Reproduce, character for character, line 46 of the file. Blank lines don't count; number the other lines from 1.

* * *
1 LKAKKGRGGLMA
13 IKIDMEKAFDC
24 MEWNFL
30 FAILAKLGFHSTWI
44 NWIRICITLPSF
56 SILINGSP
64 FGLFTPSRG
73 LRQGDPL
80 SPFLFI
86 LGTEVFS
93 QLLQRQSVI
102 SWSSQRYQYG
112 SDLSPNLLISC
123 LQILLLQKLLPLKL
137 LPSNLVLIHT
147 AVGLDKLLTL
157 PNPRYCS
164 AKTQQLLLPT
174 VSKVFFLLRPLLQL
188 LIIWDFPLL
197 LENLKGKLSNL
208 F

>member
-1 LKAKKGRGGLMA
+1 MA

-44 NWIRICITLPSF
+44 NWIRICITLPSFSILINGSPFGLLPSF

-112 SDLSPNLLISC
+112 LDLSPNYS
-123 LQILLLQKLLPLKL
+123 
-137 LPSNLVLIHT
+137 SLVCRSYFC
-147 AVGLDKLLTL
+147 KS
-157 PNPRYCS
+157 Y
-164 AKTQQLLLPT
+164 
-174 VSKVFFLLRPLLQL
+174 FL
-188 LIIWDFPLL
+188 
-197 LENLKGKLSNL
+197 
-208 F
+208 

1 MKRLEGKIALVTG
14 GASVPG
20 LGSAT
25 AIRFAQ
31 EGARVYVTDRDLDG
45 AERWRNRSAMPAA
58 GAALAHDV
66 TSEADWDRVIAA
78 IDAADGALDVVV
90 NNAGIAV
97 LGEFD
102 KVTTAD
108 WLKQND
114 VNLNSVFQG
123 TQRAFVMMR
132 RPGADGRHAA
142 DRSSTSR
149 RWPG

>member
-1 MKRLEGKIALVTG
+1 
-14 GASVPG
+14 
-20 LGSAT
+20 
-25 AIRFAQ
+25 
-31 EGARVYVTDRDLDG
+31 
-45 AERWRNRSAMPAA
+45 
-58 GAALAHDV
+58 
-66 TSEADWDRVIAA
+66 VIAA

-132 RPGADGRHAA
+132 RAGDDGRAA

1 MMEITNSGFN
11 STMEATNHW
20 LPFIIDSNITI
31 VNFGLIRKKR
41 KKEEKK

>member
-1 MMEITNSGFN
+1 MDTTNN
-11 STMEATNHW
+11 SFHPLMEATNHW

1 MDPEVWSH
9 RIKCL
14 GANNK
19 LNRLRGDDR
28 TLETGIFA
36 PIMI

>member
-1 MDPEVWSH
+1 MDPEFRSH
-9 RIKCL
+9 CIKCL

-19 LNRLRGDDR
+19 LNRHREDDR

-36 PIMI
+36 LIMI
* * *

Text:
-208 F